Anthony Gonzalez Talks M83's Latest Opus: 'You Can Have Fun and Cry at the Same Time'
Best Newcomer: Marian Hill
Sasquatch does a solid job of booking new talent, but, wow, they nailed it with this Philadelphia duo of Jeremy Lloyd (production/songwriting) and Samantha Gongol (vocals/songwriting). The act drew a late-night crowd Saturday with dubstep and deep R&B, with Gongol’s wild vocals on top. They even covered Whitney Houston's "I Wanna Dance With Somebody" all slow and sensual, as a parade of girls in long white angel gowns and glowing headdresses pranced among the adoring crowd.
Marian Hill Unwraps a Secret In Hypnotic 'I Know Why': Exclusive Premiere
Holy Wow Zomg Moment: Major Lazer
“They say this is the most beautiful venue in America,” Diplo said from the main Sasquatch Stage Friday night. “It has the most beautiful people in America!” Say what you will about Diplo, dapper and suave leader of this bass-dropping duo, but the guy can mobilize an army of music fans to a single cause: dancing! He had the crowd -- and we mean everyyyyooonnneeeee -- rip off their shirts and twirl ‘em overhead. Then he demanded all cellphones and lighters in the air. Next, he instructed the massive crowd (really, one of the biggest in Sasquatch history) to all run to the right, then all run to the left. It’s a miracle someone wasn’t trampled. Dancing girls in Go-Go pants and Seattle Sounders soccer jerseys booty-danced across the stage. Diplo and Major Lazer are more than musicians; they’re party-starters, and they’re damn good at it.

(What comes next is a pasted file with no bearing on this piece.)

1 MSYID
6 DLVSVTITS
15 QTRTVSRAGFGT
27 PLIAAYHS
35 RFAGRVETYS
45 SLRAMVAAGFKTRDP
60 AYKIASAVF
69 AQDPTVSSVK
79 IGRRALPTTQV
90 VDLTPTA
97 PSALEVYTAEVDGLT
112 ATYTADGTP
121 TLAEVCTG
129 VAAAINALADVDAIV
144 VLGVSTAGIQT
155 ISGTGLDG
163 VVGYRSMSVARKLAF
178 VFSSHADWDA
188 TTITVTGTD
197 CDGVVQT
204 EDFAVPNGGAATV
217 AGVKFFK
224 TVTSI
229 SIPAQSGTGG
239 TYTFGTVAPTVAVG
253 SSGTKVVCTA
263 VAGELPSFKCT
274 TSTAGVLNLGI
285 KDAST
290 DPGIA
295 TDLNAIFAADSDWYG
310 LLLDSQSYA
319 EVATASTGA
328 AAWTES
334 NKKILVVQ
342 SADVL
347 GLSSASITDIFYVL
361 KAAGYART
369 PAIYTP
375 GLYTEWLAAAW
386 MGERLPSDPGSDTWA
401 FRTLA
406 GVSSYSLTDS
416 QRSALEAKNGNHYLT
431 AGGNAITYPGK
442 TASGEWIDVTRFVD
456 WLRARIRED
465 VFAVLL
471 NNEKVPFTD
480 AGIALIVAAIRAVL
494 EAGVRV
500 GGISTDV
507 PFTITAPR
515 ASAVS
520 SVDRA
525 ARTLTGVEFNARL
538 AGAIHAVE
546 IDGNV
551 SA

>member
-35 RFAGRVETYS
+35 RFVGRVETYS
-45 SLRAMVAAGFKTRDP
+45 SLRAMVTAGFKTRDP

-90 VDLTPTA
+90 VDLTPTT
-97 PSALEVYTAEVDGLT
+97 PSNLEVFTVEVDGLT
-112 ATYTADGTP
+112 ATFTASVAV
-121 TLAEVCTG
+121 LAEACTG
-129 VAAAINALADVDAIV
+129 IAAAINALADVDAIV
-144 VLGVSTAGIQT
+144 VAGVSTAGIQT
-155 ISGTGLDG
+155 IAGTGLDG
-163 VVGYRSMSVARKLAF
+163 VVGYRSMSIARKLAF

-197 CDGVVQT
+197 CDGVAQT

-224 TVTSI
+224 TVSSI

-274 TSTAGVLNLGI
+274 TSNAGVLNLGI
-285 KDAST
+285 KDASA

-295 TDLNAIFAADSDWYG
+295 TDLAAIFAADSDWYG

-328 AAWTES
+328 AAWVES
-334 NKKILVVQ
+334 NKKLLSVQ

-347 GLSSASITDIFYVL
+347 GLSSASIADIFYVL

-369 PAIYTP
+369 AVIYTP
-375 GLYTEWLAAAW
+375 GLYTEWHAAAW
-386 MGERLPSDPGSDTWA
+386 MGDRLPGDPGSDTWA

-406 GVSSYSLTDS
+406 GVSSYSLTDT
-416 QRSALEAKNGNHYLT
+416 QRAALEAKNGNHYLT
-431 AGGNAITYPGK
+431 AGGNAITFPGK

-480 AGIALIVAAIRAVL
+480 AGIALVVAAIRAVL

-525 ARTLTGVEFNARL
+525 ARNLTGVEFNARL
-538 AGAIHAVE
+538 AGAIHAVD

Pro Camping Tip No. 1: Don’t Do Drugs, Man
Don't eat the ketamine being sold at the campsite with the giant weed leaf flag. Someone went to the ICU from it.
Pro Camping Tip No. 2: Wear a Bandana
By Sunday morning the winds were gusting past 20 MPH and tents were rolling down the lanes Wizard of Oz style. It was also kicking up a ton of dust and sand, lashing campers traversing the long, exposed path from the campgrounds to festival grounds. So go renegade and wear a bandana over your mouth and nose, with big sunglasses over your eyes. It was apocalyptic out there.
Best Triumph: Comedian Lauren Lapkus
The actress and funnygal best known for her roles in Orange is the New Black faced a giant task on Sunday afternoon. With the main stage closed due to wind and the gusts blowing the blurry, heavy riffs of The Twilight Sad directly into her set at the El Chupacabra tent, Lapkus had to keep the laughs flowing despite epic setbacks. She won. With comedian Todd Barry in tow, she engaged the audience with hilarious quips and banter, recorded for her podcast With Special Guest Lauren Lapkus, which has her improvising a different character in each episode. This time, she was the owner of a vegan restaurant and one of 12 sets of twins, born at once in a Honey Bucket. “Let’s give it up for Honey Buckets,” she joked.
Best Kick in the Teeth: Savages
The militant, all-female British band brought the post-punk fury to the Bigfoot Stage despite the windy conditions and precariously swaying stage rafters overhead. Due to technical difficulties with the guitar set up, the band continued on as a drum-bass-vocals trio, delivering a hyper-aggressive performance of “T.I.W.Y.G.,” with singer Jehnny Beth huffing and puffing, “This is what you get when you mess with love!!!” Stomping across the stage in high black boots, black shirt, black jeans, and slick-backed hair, Beth was like an art-haus military colonel from A Clockwork Orange.